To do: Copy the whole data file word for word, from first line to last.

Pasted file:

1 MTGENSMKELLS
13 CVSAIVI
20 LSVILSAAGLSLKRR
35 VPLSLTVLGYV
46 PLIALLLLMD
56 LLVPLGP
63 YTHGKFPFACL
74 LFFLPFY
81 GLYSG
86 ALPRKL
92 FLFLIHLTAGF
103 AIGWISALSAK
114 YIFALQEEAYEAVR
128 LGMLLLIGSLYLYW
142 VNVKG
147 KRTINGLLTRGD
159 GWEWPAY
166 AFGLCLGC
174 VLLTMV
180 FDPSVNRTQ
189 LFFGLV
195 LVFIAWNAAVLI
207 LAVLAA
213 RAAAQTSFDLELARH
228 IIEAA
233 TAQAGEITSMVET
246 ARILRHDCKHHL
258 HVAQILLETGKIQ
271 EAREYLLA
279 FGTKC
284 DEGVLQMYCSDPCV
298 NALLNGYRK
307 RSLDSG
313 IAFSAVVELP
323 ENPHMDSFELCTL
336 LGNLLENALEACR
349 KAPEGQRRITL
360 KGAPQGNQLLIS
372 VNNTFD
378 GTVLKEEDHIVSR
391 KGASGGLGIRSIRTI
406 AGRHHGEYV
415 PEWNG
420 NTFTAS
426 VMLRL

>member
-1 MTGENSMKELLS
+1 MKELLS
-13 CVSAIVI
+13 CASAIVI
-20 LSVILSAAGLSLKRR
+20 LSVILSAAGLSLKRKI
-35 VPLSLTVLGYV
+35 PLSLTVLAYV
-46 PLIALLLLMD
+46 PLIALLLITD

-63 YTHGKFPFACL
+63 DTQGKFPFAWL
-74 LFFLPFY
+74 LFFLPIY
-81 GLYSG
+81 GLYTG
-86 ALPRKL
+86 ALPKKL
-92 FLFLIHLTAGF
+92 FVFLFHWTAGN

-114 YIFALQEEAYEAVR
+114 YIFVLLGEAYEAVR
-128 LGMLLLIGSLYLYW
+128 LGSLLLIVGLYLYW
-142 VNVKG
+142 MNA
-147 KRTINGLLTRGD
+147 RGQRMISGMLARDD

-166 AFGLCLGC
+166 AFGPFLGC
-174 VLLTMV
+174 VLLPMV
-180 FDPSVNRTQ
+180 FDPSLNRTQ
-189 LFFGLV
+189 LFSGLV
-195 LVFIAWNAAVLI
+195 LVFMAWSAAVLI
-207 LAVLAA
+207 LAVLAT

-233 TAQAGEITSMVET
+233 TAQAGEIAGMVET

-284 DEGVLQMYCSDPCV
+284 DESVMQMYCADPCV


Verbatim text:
1 MTGENSMKELLS
13 CVSAIVI
20 LSVILSAAGLSLKRR
35 VPLSLTVLGYV
46 PLIALLLLMD
56 LLVPLGP
63 YTHGKFPFACL
74 LFFLPFY
81 GLYSG
86 ALPRKL
92 FLFLIHLTAGF
103 AIGWISALSAK
114 YIFALQEEAYEAVR
128 LGMLLLIGSLYLYW
142 VNVKG
147 KRTINGLLTRGD
159 GWEWPAY
166 AFGLCLGC
174 VLLTMV
180 FDPSVNRTQ
189 LFFGLV
195 LVFIAWNAAVLI
207 LAVLAA
213 RAAAQTSFDLELARH
228 IIEAA
233 TAQAGEITSMVET
246 ARILRHDCKHHL
258 HVAQILLETGKIQ
271 EAREYLLA
279 FGTKC
284 DEGVLQMYCSDPCV
298 NALLNGYRK
307 RSLDSG
313 IAFSAVVELP
323 ENPHMDSFELCTL
336 LGNLLENALEACR
349 KAPEGQRRITL
360 KGAPQGNQLLIS
372 VNNTFD
378 GTVLKEEDHIVSR
391 KGASGGLGIRSIRTI
406 AGRHHGEYV
415 PEWNG
420 NTFTAS
426 VMLRL

>member
-1 MTGENSMKELLS
+1 MKELLS
-13 CVSAIVI
+13 CASAIVI
-20 LSVILSAAGLSLKRR
+20 LSVILSAAGLSLKRKI
-35 VPLSLTVLGYV
+35 PLSLTVLAYV
-46 PLIALLLLMD
+46 PLIALLLITD

-63 YTHGKFPFACL
+63 DTQGKFPFAWL
-74 LFFLPFY
+74 LFFLPIY
-81 GLYSG
+81 GLYTG
-86 ALPRKL
+86 ALPKKL
-92 FLFLIHLTAGF
+92 FVFLFHWTAGN

-114 YIFALQEEAYEAVR
+114 YIFVLLGEAYEAVR
-128 LGMLLLIGSLYLYW
+128 LGSLLLIVGLYLYW
-142 VNVKG
+142 MNA
-147 KRTINGLLTRGD
+147 RGQRMISGMLARDD

-166 AFGLCLGC
+166 AFGPFLGC
-174 VLLTMV
+174 VLLPMV
-180 FDPSVNRTQ
+180 FDPSLNRTQ
-189 LFFGLV
+189 LFSGLV
-195 LVFIAWNAAVLI
+195 LVFMAWSAAVLI
-207 LAVLAA
+207 LAVLAT

-233 TAQAGEITSMVET
+233 TAQAGEIAGMVET

-284 DEGVLQMYCSDPCV
+284 DESVMQMYCADPCV